The Duplicity of Ben Bernanke

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President Barack
Obama nominated Ben Bernanke to a second term as chairman of the
Federal Reserve System. Barring a rejection by the Senate, Mr. Bernanke
will retain his title as the fourteenth Fed chairman on February
1, 2010.

Consider Mr.
Bernanke’s track record against his stated goals as Fed chairman.
In opposition to his predecessor, Alan Greenspan, Bernanke said
that he would communicate clearly and openly with the investment
community. This, he said, would remove an element of uncertainty
for investors.

However, it
didn’t take long for him to do an about-face on this issue. He learned
that even the smallest utterance could shake markets. Today he embraces
the jargon and ambiguities of his forerunner.

More troubling,
Bernanke has overseen the most comprehensive lending facility ever
undertaken by a central bank. During last year’s crisis, the Treasury
initiated the Troubled Asset Relief Program (TARP) with the approval
of Congress. The $700 billion program was soon dwarfed by a further
$788 billion in loans to the banking system made by the Fed, plus
another $474 billion in lending directed mostly at the purchase
of Fannie Mae and Freddie Mac bonds.

The additional
lending operations in excess of the TARP have thus far been veiled
in secrecy. Mr. Bernanke’s calls for increased transparency have
been completely forgotten. Some recipients of these funds, notably
Citigroup and American International Group (AIG), have admitted
to accepting the Fed loans. Others have been less forthcoming.

This pattern
of concealment caused Bloomberg News to formally file a federal
lawsuit seeking full disclosure of these activities on November
7 of last year. On the same day his nomination for reappointment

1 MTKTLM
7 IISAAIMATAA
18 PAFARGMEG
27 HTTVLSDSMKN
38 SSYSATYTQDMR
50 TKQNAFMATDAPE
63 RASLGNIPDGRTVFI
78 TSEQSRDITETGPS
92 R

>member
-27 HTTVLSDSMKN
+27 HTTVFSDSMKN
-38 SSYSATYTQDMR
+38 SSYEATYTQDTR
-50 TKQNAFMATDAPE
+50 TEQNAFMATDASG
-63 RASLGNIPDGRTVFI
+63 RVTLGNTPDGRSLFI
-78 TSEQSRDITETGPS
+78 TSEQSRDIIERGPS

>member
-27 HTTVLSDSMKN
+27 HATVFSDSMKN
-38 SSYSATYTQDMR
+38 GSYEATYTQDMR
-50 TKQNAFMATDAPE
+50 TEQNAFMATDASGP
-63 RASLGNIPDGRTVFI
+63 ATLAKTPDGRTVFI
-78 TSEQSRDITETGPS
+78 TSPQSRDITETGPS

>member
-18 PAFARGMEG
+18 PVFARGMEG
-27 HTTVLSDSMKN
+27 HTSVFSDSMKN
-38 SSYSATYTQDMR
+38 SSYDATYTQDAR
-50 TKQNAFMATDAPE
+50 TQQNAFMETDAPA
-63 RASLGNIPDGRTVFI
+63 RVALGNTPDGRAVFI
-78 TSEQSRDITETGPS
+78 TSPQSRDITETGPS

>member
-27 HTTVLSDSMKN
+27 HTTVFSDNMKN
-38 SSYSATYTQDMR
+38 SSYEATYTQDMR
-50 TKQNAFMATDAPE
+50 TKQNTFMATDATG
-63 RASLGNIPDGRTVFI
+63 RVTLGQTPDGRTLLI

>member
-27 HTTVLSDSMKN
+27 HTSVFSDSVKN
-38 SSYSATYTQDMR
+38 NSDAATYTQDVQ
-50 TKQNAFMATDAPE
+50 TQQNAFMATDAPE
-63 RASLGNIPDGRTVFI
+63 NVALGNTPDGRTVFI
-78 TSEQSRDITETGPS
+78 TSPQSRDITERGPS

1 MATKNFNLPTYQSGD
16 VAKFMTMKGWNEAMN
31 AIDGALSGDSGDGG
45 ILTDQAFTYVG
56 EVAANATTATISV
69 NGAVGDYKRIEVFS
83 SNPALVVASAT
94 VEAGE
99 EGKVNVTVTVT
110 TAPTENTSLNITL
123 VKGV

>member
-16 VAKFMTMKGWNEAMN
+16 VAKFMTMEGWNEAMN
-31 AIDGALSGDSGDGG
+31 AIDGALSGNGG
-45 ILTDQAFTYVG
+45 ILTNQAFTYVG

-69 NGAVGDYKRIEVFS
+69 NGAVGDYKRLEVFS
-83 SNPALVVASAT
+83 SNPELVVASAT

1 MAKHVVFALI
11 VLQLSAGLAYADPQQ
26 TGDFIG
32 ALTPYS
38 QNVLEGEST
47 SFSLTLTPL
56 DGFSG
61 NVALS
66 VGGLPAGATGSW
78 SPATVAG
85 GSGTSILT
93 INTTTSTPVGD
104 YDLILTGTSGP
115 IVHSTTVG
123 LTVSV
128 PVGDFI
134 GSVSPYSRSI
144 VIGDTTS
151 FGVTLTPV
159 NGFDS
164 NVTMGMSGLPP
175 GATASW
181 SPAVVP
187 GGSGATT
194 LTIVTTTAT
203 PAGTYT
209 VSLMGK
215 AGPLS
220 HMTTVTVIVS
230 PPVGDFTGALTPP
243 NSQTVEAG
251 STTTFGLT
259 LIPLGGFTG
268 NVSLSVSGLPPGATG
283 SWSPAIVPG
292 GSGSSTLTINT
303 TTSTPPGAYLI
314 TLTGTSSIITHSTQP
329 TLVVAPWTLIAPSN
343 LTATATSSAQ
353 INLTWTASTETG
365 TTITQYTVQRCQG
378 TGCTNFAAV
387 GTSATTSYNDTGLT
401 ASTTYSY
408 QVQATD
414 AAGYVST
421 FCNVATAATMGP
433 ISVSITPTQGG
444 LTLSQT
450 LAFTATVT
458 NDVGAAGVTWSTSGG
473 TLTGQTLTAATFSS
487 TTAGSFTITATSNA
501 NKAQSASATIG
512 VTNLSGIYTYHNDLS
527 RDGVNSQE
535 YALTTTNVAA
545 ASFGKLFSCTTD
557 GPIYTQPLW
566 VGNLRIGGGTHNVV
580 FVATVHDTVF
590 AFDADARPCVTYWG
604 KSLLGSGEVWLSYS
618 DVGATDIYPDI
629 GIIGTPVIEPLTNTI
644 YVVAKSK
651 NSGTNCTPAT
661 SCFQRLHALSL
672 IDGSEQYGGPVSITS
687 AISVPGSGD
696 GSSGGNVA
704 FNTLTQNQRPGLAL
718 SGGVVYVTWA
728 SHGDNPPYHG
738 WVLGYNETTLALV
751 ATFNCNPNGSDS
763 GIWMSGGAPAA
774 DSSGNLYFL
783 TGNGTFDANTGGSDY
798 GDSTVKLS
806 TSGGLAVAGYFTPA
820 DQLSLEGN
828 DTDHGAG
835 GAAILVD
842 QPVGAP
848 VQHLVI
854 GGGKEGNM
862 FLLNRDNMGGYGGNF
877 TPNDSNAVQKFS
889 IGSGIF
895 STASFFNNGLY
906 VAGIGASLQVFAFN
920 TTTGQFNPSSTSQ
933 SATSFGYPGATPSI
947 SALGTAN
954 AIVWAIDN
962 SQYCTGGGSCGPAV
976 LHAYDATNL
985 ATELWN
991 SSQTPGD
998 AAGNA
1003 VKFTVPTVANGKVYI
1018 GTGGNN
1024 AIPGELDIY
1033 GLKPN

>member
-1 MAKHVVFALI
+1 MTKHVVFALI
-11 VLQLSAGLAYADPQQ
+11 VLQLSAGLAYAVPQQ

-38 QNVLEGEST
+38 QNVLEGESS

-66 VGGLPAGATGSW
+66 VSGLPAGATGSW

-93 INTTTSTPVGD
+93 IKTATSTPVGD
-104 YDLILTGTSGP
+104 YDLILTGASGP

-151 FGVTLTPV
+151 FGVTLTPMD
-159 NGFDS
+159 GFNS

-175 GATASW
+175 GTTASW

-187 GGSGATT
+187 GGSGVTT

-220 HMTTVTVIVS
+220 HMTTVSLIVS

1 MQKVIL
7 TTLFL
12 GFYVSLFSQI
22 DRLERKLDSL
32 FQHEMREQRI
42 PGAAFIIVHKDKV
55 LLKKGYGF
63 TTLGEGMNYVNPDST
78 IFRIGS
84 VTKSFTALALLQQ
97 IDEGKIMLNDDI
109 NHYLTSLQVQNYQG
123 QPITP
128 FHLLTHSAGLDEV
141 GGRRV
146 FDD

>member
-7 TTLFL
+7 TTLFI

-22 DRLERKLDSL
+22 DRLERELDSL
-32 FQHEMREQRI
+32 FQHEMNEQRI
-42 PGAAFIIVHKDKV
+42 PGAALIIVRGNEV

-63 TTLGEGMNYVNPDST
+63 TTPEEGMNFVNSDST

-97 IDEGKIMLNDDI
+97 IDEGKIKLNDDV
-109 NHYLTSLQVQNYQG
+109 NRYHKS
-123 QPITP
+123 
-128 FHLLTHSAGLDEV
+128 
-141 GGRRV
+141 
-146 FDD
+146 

was announced, Mr. Bernanke’s Fed was ordered by a federal court
to release the information regarding recipients of its lending operations
in compliance with the Freedom
of Information Act
.

Barack Obama,
whose presidential campaign focused on a more open and transparent
government, seems untroubled by Mr. Bernanke’s repeal of his own
earlier plea for increased transparency.

Bernanke’s
other primary goals included stable prices and moderate long-term
interest rates. A focal point of his 2007
and 2008
opening remarks at the Federal Reserve Bank of Kansas City’s Economic
Symposium, held at Jackson Hole, Wyoming, focused on price-stability
maintenance. His press
release
of August 25 thanking President Obama for his nomination
reiterated his desire "to help provide a solid foundation for
growth and prosperity in an environment of price stability."

And yet the
consumer price index (CPI) at the end of last year was 5 percent
higher than the year before. It was the first time in more than
a decade that the American CPI had increased on this scale. At the
same time as inflation was increasing, Mr.
Bernanke justified keeping the federal-funds rate low, even though
this policy increases inflationary pressures
. Nowhere was the
conflict between Bernanke’s previously sought-after goal of price
stability reconciled with this newfound goal of financial-system
stability.

If we look
to see how Mr. Bernanke fared in keeping monetary inflation under
wraps during the first three years of his term, we find dismal results.
From January 2006 to July of 2009, the monetary base increased from
$795 billion to $1.66 trillion. This amounts to an almost 110% increase
in less than four years. Zimbabwean central-bank governor Gideon
Gono might blush at such a number.

Concerning
the mandate for “moderate medium-term interest rates,” the Bernanke
Fed used every tool at its disposal to keep interest rates ridiculously
low. The result has been an effective federal-funds rate ranging
from 0 to 0.25 percent since last December.

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the rest of the article

August
31, 2009

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